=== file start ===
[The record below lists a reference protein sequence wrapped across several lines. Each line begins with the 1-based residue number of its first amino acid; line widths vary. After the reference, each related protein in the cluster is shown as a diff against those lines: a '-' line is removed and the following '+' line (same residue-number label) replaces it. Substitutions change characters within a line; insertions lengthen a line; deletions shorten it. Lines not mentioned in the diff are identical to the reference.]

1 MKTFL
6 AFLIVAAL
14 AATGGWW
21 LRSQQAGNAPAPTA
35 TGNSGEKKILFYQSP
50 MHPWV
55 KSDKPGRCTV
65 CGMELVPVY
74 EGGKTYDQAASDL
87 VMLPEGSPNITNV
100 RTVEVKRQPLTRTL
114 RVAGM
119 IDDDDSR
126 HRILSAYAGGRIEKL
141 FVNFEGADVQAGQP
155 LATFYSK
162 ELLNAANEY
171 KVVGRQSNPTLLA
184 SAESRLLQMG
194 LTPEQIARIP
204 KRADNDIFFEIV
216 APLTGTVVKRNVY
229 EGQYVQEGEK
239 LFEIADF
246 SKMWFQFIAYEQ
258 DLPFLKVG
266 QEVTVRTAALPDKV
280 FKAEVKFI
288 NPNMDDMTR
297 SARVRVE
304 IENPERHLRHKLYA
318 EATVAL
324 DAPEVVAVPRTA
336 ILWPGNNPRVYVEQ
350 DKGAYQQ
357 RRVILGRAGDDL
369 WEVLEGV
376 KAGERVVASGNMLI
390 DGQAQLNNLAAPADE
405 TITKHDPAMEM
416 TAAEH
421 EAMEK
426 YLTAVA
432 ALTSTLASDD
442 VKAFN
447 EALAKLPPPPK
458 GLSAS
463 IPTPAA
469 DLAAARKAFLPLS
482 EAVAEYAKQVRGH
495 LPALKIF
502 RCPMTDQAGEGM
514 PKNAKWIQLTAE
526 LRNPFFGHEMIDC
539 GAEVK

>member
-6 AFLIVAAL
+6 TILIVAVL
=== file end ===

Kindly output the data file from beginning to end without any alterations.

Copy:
[The record below lists a reference protein sequence wrapped across several lines. Each line begins with the 1-based residue number of its first amino acid; line widths vary. After the reference, each related protein in the cluster is shown as a diff against those lines: a '-' line is removed and the following '+' line (same residue-number label) replaces it. Substitutions change characters within a line; insertions lengthen a line; deletions shorten it. Lines not mentioned in the diff are identical to the reference.]

1 MKTFL
6 AFLIVAAL
14 AATGGWW
21 LRSQQAGNAPAPTA
35 TGNSGEKKILFYQSP
50 MHPWV
55 KSDKPGRCTV
65 CGMELVPVY
74 EGGKTYDQAASDL
87 VMLPEGSPNITNV
100 RTVEVKRQPLTRTL
114 RVAGM
119 IDDDDSR
126 HRILSAYAGGRIEKL
141 FVNFEGADVQAGQP
155 LATFYSK
162 ELLNAANEY
171 KVVGRQSNPTLLA
184 SAESRLLQMG
194 LTPEQIARIP
204 KRADNDIFFEIV
216 APLTGTVVKRNVY
229 EGQYVQEGEK
239 LFEIADF
246 SKMWFQFIAYEQ
258 DLPFLKVG
266 QEVTVRTAALPDKV
280 FKAEVKFI
288 NPNMDDMTR
297 SARVRVE
304 IENPERHLRHKLYA
318 EATVAL
324 DAPEVVAVPRTA
336 ILWPGNNPRVYVEQ
350 DKGAYQQ
357 RRVILGRAGDDL
369 WEVLEGV
376 KAGERVVASGNMLI
390 DGQAQLNNLAAPADE
405 TITKHDPAMEM
416 TAAEH
421 EAMEK
426 YLTAVA
432 ALTSTLASDD
442 VKAFN
447 EALAKLPPPPK
458 GLSAS
463 IPTPAA
469 DLAAARKAFLPLS
482 EAVAEYAKQVRGH
495 LPALKIF
502 RCPMTDQAGEGM
514 PKNAKWIQLTAE
526 LRNPFFGHEMIDC
539 GAEVK

>member
-6 AFLIVAAL
+6 TILIVAVL